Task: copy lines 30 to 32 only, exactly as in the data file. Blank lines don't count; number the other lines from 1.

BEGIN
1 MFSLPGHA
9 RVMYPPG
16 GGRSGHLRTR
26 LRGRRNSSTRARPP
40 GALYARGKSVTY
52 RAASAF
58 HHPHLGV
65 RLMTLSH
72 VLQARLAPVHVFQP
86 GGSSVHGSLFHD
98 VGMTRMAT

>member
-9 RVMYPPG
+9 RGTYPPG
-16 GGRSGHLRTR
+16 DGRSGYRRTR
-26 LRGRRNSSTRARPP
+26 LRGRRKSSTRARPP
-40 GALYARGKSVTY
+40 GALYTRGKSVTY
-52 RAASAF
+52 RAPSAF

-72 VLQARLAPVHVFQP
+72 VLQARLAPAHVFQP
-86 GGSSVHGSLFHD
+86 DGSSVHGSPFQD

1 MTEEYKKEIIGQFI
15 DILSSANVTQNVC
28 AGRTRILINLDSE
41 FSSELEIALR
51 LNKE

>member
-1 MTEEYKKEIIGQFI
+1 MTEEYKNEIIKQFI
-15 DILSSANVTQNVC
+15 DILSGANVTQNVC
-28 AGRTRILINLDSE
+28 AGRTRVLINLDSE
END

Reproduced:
41 FSSELEIALR
51 LNKE

>member